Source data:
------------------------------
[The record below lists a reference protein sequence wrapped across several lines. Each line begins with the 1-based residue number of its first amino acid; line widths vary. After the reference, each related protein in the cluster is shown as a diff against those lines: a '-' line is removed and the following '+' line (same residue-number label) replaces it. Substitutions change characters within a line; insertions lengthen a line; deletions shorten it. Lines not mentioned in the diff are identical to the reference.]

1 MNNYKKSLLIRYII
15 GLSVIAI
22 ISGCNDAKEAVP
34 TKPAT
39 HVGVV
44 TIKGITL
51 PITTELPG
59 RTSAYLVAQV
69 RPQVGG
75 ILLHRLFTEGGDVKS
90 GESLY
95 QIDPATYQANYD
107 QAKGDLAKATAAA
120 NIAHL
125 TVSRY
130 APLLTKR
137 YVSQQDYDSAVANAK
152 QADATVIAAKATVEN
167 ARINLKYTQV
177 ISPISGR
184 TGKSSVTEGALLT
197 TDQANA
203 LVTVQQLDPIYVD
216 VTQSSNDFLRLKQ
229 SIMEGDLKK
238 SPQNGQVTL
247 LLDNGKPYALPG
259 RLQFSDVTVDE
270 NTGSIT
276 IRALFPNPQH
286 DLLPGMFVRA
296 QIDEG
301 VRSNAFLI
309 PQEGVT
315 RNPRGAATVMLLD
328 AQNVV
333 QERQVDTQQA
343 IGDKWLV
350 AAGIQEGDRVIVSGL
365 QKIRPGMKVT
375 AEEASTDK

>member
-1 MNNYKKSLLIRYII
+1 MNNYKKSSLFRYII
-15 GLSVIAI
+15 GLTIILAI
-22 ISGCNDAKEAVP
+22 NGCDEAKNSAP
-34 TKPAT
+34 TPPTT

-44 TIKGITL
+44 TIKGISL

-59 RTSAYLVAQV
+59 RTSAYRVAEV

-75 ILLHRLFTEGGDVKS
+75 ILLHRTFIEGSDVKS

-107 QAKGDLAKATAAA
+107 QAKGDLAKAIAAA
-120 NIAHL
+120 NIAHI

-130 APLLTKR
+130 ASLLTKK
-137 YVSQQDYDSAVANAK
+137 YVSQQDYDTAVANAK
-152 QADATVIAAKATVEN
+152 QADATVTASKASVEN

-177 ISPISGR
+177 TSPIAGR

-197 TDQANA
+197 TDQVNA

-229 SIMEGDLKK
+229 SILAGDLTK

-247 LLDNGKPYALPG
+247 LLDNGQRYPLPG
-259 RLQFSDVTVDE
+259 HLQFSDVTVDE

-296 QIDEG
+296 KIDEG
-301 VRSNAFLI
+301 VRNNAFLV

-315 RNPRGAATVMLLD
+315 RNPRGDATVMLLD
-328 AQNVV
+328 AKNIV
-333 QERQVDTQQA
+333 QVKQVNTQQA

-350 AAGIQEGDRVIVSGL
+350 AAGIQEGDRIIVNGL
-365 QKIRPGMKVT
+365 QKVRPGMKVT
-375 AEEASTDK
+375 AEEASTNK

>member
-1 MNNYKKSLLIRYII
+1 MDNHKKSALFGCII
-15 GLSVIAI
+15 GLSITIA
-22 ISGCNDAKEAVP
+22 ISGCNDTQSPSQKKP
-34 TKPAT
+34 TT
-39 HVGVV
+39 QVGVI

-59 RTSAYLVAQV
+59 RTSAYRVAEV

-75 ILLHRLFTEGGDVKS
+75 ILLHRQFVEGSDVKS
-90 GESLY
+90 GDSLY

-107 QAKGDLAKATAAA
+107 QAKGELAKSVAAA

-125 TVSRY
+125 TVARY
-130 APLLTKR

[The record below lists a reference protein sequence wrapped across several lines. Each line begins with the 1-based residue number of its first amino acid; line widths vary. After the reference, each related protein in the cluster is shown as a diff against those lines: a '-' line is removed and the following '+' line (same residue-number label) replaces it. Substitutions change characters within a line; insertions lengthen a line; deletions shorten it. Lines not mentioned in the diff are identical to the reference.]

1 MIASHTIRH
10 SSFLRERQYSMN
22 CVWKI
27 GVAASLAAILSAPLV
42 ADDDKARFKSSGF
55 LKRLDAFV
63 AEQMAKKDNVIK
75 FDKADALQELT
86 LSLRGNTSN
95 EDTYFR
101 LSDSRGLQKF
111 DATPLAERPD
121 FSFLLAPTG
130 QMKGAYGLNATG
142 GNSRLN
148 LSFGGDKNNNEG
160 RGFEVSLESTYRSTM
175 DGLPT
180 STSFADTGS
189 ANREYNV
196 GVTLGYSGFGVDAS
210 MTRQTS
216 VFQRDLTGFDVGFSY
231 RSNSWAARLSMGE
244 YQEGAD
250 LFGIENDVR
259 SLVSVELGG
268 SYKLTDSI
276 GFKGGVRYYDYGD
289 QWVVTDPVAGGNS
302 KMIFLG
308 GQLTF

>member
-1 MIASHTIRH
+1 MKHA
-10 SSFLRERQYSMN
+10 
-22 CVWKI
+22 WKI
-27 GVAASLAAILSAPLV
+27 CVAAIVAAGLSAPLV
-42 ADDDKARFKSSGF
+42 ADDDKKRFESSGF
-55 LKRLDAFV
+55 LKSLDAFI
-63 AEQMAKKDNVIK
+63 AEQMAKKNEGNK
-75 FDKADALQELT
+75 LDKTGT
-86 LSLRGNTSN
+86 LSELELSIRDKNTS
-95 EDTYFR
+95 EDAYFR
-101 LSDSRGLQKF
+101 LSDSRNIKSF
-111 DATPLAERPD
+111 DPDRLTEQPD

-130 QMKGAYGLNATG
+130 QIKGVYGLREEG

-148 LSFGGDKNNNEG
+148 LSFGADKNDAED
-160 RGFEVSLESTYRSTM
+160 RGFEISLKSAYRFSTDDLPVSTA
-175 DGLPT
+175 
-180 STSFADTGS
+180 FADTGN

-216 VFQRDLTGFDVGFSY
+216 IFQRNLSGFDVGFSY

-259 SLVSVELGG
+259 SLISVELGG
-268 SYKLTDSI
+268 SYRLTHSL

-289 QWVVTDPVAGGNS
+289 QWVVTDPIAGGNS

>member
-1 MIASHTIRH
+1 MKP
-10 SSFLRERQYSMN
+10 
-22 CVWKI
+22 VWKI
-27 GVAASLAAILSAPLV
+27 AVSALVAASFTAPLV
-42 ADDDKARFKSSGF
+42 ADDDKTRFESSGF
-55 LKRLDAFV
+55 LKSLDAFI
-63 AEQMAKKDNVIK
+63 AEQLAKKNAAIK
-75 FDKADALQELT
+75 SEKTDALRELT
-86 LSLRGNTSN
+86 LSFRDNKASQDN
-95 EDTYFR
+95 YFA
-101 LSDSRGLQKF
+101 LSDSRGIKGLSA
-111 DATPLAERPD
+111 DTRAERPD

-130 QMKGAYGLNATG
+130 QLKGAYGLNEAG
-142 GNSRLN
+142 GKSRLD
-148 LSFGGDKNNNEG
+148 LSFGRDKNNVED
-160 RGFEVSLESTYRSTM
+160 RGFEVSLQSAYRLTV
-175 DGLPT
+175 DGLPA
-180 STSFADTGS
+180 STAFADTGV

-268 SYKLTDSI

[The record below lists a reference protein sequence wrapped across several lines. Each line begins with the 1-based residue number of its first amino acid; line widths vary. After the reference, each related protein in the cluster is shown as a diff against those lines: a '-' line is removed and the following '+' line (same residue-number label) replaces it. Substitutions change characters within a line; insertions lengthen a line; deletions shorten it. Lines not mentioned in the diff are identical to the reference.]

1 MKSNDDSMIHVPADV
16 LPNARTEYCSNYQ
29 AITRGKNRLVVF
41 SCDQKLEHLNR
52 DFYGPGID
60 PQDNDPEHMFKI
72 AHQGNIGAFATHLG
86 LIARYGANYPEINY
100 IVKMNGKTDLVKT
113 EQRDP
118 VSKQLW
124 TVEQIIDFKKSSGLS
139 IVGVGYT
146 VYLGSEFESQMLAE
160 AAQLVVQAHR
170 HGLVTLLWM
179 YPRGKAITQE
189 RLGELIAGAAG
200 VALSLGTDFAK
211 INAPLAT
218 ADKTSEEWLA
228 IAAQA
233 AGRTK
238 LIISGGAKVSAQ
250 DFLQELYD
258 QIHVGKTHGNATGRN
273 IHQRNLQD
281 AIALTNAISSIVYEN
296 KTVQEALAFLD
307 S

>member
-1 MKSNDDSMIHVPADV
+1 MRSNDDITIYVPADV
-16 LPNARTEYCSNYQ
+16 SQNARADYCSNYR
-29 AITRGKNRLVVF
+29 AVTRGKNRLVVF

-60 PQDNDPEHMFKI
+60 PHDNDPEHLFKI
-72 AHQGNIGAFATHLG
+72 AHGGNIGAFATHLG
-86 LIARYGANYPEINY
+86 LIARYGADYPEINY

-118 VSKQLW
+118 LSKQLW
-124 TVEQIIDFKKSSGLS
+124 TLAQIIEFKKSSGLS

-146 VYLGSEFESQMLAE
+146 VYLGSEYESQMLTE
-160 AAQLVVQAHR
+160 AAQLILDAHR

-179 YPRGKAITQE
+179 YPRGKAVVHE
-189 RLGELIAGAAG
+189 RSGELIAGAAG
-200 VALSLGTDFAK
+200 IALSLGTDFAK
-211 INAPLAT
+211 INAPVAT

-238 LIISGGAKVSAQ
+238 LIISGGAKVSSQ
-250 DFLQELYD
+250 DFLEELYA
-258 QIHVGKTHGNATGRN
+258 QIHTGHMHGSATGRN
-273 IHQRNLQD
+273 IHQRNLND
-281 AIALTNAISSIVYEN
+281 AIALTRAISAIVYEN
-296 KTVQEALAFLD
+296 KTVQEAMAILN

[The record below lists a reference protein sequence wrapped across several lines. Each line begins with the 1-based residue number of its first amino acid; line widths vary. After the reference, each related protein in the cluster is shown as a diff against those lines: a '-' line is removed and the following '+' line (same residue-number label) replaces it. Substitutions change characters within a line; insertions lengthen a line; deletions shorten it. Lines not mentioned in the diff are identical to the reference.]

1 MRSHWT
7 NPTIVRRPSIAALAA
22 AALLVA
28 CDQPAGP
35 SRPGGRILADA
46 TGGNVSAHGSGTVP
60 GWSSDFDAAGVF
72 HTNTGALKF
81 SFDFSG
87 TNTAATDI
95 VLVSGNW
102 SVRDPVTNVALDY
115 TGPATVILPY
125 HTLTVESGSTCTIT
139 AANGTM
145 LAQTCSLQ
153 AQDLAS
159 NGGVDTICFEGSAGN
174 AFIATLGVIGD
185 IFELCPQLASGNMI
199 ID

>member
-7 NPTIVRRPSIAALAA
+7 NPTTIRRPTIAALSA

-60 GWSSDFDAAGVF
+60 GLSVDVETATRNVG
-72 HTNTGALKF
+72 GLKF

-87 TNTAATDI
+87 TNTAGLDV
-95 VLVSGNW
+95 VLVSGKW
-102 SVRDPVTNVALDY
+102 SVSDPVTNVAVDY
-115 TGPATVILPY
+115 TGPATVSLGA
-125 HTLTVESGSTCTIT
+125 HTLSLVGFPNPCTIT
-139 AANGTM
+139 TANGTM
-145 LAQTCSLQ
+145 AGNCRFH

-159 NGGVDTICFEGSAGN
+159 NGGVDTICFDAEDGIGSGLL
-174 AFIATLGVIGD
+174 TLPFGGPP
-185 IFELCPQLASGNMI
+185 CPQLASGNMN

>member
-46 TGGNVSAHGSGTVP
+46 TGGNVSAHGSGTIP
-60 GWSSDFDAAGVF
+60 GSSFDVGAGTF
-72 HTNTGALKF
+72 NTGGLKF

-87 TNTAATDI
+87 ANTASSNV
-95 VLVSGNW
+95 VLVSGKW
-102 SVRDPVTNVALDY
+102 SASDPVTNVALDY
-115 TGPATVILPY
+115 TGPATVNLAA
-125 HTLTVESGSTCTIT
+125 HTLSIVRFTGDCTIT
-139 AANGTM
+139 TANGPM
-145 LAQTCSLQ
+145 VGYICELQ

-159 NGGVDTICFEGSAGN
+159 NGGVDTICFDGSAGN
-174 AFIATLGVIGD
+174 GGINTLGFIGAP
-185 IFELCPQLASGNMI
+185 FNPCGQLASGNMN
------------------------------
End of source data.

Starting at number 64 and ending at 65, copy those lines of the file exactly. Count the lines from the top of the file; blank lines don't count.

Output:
-137 YVSQQDYDSAVANAK
+137 YVSQQDYDTAVANAK